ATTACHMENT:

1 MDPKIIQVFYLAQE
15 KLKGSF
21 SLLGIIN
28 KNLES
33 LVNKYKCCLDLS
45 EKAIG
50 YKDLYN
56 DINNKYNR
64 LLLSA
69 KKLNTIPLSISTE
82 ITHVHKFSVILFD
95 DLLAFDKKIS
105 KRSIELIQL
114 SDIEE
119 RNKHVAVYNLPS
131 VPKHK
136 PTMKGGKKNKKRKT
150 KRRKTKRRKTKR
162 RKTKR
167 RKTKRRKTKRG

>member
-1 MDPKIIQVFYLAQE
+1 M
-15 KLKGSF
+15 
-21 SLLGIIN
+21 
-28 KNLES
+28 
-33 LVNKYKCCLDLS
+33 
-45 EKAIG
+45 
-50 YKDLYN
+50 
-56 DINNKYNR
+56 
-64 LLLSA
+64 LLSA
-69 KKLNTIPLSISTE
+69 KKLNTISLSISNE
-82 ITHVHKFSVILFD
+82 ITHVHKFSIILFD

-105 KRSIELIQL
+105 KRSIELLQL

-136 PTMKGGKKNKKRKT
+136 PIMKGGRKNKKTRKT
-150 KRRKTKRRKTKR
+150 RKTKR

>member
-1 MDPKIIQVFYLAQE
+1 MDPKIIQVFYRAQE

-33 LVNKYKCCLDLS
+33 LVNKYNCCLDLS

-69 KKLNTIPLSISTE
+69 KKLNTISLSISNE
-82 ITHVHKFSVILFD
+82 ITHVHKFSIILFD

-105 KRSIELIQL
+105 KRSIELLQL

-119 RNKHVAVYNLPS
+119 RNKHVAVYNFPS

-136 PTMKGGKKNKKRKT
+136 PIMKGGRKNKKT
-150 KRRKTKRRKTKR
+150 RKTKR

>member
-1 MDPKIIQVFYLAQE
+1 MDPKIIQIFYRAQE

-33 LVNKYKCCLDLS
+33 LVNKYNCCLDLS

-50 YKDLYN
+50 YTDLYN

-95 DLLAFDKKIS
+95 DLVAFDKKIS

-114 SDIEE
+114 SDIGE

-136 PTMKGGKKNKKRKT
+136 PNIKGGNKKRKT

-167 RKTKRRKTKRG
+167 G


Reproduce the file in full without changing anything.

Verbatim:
1 MDPKIIQVFYLAQE
15 KLKGSF
21 SLLGIIN
28 KNLES
33 LVNKYKCCLDLS
45 EKAIG
50 YKDLYN
56 DINNKYNR
64 LLLSA
69 KKLNTIPLSISTE
82 ITHVHKFSVILFD
95 DLLAFDKKIS
105 KRSIELIQL
114 SDIEE
119 RNKHVAVYNLPS
131 VPKHK
136 PTMKGGKKNKKRKT
150 KRRKTKRRKTKR
162 RKTKR
167 RKTKRRKTKRG

>member
-1 MDPKIIQVFYLAQE
+1 M
-15 KLKGSF
+15 
-21 SLLGIIN
+21 
-28 KNLES
+28 
-33 LVNKYKCCLDLS
+33 
-45 EKAIG
+45 
-50 YKDLYN
+50 
-56 DINNKYNR
+56 
-64 LLLSA
+64 LLSA
-69 KKLNTIPLSISTE
+69 KKLNTISLSISNE
-82 ITHVHKFSVILFD
+82 ITHVHKFSIILFD

-105 KRSIELIQL
+105 KRSIELLQL

-136 PTMKGGKKNKKRKT
+136 PIMKGGRKNKKTRKT
-150 KRRKTKRRKTKR
+150 RKTKR

>member
-1 MDPKIIQVFYLAQE
+1 MDPKIIQVFYRAQE

-33 LVNKYKCCLDLS
+33 LVNKYNCCLDLS

-69 KKLNTIPLSISTE
+69 KKLNTISLSISNE
-82 ITHVHKFSVILFD
+82 ITHVHKFSIILFD

-105 KRSIELIQL
+105 KRSIELLQL

-119 RNKHVAVYNLPS
+119 RNKHVAVYNFPS

-136 PTMKGGKKNKKRKT
+136 PIMKGGRKNKKT
-150 KRRKTKRRKTKR
+150 RKTKR

>member
-1 MDPKIIQVFYLAQE
+1 MDPKIIQIFYRAQE

-33 LVNKYKCCLDLS
+33 LVNKYNCCLDLS

-50 YKDLYN
+50 YTDLYN

-95 DLLAFDKKIS
+95 DLVAFDKKIS

-114 SDIEE
+114 SDIGE

-136 PTMKGGKKNKKRKT
+136 PNIKGGNKKRKT

-167 RKTKRRKTKRG
+167 G